2012 European champion hurdler Rhys Williams and Gareth Warburton, a multiple medalist at middle distance, were both found to have breached doping laws in 2014 when the black market steroid Dienedione showed up in their systems.
Later, however, they were permitted to arrange private testing of the supplements they protested had been contaminated, with the subsequent findings showing that they were “clean and contamination-free at source.”
According to a wide-ranging Mail on Sunday report, UK Anti-Doping (UKAD) allowed supplement salesman Darren Foote to have the products tested in a lab recommended by them without any oversight from the authority.
That testing, in September 2014, showed signs of contamination – but the report has revealed that the firm who manufactured the range had carried out later tests, showing that the batch the case centered on was not contaminated when it left their production base.
The news has rocked British athletics and put UKAD under even more pressure, following a story last week that the World Anti-Doping Agency (WADA) has launched a probe into British Cycling being allowed to conduct their own drugs investigation in an unauthorized lab, including private urine testing.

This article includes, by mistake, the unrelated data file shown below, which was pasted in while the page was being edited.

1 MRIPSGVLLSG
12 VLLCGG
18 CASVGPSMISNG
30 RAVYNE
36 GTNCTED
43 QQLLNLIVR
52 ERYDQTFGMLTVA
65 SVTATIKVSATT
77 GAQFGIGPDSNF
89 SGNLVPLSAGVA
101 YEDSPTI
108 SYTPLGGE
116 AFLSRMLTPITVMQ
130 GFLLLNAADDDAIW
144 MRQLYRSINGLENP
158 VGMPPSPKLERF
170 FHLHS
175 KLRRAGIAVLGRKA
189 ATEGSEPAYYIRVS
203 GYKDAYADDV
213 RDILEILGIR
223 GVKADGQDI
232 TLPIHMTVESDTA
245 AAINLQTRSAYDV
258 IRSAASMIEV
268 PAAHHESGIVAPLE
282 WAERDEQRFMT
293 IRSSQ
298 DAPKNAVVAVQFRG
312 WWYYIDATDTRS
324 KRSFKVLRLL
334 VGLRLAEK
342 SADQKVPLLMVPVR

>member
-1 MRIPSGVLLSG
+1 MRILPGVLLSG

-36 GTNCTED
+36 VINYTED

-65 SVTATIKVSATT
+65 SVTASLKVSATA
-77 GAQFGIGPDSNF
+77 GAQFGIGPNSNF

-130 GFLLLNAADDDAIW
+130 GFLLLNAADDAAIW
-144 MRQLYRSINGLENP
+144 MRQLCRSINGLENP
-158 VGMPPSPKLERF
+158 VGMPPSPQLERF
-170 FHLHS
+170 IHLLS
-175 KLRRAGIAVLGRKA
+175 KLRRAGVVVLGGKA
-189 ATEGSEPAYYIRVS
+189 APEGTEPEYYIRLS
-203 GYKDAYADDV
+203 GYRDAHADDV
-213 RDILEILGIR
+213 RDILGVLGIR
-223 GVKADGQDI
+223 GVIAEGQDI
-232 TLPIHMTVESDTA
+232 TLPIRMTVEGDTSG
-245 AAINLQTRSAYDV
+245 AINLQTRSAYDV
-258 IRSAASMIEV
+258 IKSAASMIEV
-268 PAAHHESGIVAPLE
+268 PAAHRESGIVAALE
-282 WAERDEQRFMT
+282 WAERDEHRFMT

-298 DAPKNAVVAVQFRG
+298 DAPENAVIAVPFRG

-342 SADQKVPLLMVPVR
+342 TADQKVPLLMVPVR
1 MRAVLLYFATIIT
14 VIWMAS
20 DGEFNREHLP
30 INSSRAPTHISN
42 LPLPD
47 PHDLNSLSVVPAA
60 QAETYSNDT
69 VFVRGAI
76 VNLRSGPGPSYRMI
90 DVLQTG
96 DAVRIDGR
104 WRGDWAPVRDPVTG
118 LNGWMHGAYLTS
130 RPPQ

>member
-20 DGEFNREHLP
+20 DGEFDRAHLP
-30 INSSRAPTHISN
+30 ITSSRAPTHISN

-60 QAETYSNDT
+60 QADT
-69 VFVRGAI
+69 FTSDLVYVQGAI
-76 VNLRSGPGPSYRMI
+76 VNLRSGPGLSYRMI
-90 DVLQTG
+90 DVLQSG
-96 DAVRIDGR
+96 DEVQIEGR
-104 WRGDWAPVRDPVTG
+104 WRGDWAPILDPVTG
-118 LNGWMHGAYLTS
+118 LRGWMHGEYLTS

Luis Horta, an ex-WADA lab boss, was particularly critical of the scandal. “In my opinion, the evidence is only valid if the chain of custody of the supplements is established,” he said. “It is crucial and can be perverted.
“If one person is in charge of the production or sale or the commercialization of the nutritional product, that’s not the right person to request the analysis of the products or send the products to the laboratory because he has a conflict of interest in the case.”
When asked by the Mail whether a re-investigation would be opened due to the findings, a UKAD spokesman said: “Whenever anyone has evidence that could be of interest about a potential anti-doping rule violation, then UKAD would always encourage them to provide that to us.”
Many readers took to social media to question the body’s conduct. “Again, a great doping story by [the Mail],” remarked one.
“Question: How big is this problem? There are numerous cases in which athletes have successfully argued with contamination of legal products.
“Can the chain of evidence always be manipulated so easily by athletes? What control do national anti-doping authorities exercise?”
“UKAD are awesome,” quipped another sarcastically. “Dope with impunity and if you get caught, blame the cereal you had for breakfast.”
This latest egg on the face of the authority and British sports follows the shocking expose of cycling’s ‘dodgy doctor’ Richard Freeman.
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